Every so often, a foreign genre film finds its way to American shores (usually via bootleg file-sharing) that builds up such an underground buzz about it that it can’t help but bleed over into the mainstream. Audition was one such film, kicking off the “Asian horror” invasion (in quotations because very few of said films, including the above example, are strictly horror, regardless of what people call them). Europe, refusing to be dethroned as the premier exporter of fright flicks, fired back with the likes of Let the Right One In, Antichrist, A Serbian Film, and now, Troll Hunter. These foreign films usually resonate with American audiences for one of two reasons: either they present sex and violence with an extremity that shocks even our usually robust sensibilities (Read: America loves it some gore and tits), or they deliver a story and presentation that is remarkably novel and fresh. Troll Hunter is very much the later. While its mockumentary style may be familiar to US viewers by now, rarely, if ever, has it been used to such successful effect. And as much as the film fits into horror genre, its roots lie equally in the Spielbergian tradition of adventure films (albeit sans Spielberg’s positively fucking saccharine preoccupations), which is likely the source of its crossover appeal. Director/writer André Øvredal takes a familiar type of film and cleverly re-packages it with the “day in the life” portrayal of a blue-collar monster hunter, ups the scare factor significantly and offers up truly unique CGI creations that are culturally, not to mention visually, alien to us.
Troll Hunter opens with three college filmmakers, Thomas (Glenn Erland Tosterud), Kalle (Tomas Alf Larsen) and Johanna (Johanna Mørck) setting out to make a documentary about a supposed bear poacher operating in the Norwegian countryside. Why in god’s name anyone would want to watch, let alone make a film about some lone nut ventilating bear carcasses with shotgun slugs is beyond me, but this is all really just a vehicle to get the characters to track down the supposed poacher, an aloof man named Hans (Otto Jespersen). After a handful of unsuccessful attempts to speak with him, the students follow Hans into the woods, expecting to catch him red handed on camera. Instead, they encounter him bolting between trees, screaming “Troll!”, as he is pursued by an unseen giant. After the danger has passed, the trio convince Hans to open up about his secretive profession, that of a government-sanctioned troll exterminator. The students elect to follow Hans as he goes about his duties to expose the secret of the trolls to the public, as well as document and honor the national hero they come to view Hans as.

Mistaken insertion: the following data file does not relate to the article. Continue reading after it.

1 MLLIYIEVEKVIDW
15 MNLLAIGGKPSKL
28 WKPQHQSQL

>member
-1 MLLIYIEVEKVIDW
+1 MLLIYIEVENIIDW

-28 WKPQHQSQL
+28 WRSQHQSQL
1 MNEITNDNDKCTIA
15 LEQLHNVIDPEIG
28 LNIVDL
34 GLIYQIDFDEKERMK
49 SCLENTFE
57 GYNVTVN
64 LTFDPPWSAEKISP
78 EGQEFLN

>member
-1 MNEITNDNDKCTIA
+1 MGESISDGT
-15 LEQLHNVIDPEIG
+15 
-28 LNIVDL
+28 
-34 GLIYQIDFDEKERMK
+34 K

Otto Jespersen’s portrayal of Hans could very well be the film’s greatest asset. I was quite surprised after seeing his solemn and stoic role here to discover that, in his native Norway, he’s primarily known as a comedian. Then again, looking back on the film, many of the biggest laughs come courtesy of Jespersen’s ultra-dry delivery (his response to the question of whether or not a Muslim would have as much to fear as a Christian in the presence of a troll is priceless). Later on in the film, Jespersen delivers a haunting recollection of being forced to massacre a pack of trolls pups with all the remorse and disgust of Vietnam vet. This informs the final troll hunt in a particularly melancholic way, with Hans venturing off not to do battle with a hated foe, but to reluctantly put down a suffering animal. Outside of Jespersen, the three young actors playing the student filmmakers are also quite good, but thematically they exist more as a plot device than characters, and they resonate accordingly. Of note, though, is Tomas Alf Larsen’s very believable nervous breakdown in the troll cave, which does allow his character to rise above the rest, however briefly, before he exits the film (in a particularly frightening fashion). It’s a great Lovecraftian moment where his mind snaps under not only fear of death, but the strain of having to stare these eldritch creatures in the eye.